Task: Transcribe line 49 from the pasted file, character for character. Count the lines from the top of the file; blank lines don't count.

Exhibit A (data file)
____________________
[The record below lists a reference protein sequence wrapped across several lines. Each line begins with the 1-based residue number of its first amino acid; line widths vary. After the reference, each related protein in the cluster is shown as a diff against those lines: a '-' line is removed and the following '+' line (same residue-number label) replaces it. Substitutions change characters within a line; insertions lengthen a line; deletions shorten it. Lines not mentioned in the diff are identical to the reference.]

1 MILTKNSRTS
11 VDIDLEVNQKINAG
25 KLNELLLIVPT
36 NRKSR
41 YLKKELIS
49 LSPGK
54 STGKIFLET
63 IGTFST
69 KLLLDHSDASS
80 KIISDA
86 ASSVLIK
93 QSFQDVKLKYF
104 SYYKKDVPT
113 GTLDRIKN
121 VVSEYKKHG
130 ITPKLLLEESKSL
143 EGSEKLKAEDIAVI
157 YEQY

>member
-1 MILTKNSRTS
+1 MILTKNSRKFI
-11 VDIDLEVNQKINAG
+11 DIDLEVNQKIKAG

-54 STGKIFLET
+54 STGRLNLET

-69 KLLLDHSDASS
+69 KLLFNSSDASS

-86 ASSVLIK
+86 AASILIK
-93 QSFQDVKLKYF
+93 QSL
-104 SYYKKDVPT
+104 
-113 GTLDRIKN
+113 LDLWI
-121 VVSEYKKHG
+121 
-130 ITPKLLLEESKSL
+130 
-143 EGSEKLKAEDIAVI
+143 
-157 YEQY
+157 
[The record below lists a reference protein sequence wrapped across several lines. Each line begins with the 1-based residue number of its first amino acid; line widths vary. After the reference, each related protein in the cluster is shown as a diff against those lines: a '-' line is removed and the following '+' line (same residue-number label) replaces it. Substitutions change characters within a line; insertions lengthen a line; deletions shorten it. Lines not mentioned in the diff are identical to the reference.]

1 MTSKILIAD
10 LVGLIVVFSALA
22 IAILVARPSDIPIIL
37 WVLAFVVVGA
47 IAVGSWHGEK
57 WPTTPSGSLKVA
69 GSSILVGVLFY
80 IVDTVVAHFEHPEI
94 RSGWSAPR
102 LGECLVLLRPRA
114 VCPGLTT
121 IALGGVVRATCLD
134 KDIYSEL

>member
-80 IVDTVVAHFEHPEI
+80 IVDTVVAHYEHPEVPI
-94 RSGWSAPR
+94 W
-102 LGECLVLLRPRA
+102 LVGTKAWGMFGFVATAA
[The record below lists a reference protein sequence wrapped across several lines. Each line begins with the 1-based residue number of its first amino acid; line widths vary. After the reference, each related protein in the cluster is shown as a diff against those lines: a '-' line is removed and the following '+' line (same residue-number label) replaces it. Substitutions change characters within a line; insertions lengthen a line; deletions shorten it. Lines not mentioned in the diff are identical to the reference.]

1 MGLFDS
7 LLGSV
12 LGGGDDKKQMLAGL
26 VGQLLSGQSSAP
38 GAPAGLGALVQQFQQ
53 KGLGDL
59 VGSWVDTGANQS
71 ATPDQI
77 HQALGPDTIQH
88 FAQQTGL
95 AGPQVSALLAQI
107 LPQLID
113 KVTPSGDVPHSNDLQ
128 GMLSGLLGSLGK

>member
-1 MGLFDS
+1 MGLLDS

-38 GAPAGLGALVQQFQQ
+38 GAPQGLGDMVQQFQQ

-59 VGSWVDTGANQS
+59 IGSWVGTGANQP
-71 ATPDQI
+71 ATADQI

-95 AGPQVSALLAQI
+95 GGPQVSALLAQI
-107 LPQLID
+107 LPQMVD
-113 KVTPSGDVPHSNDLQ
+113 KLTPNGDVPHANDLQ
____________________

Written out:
37 WVLAFVVVGA